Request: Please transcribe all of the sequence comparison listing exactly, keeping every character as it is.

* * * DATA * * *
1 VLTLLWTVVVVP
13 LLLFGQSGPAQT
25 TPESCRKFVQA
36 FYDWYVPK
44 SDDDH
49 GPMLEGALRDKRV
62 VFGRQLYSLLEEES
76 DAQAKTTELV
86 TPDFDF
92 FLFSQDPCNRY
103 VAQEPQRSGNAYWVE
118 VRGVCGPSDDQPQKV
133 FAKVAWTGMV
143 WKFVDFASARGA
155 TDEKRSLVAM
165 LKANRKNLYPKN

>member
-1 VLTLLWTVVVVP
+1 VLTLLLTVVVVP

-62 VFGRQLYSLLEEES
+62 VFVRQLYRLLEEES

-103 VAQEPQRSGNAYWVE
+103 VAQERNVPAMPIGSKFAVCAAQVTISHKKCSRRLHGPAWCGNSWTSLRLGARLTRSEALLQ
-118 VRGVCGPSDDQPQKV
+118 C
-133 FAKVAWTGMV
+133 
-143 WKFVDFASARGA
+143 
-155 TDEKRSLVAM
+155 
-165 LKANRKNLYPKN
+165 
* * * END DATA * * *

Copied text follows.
1 VLTLLWTVVVVP
13 LLLFGQSGPAQT
25 TPESCRKFVQA
36 FYDWYVPK
44 SDDDH
49 GPMLEGALRDKRV
62 VFGRQLYSLLEEES
76 DAQAKTTELV
86 TPDFDF
92 FLFSQDPCNRY
103 VAQEPQRSGNAYWVE
118 VRGVCGPSDDQPQKV
133 FAKVAWTGMV
143 WKFVDFASARGA
155 TDEKRSLVAM
165 LKANRKNLYPKN

>member
-1 VLTLLWTVVVVP
+1 VLTLLLTVVVVP

-62 VFGRQLYSLLEEES
+62 VFVRQLYRLLEEES

-103 VAQEPQRSGNAYWVE
+103 VAQERNVPAMPIGSKFAVCAAQVTISHKKCSRRLHGPAWCGNSWTSLRLGARLTRSEALLQ
-118 VRGVCGPSDDQPQKV
+118 C
-133 FAKVAWTGMV
+133 
-143 WKFVDFASARGA
+143 
-155 TDEKRSLVAM
+155 
-165 LKANRKNLYPKN
+165 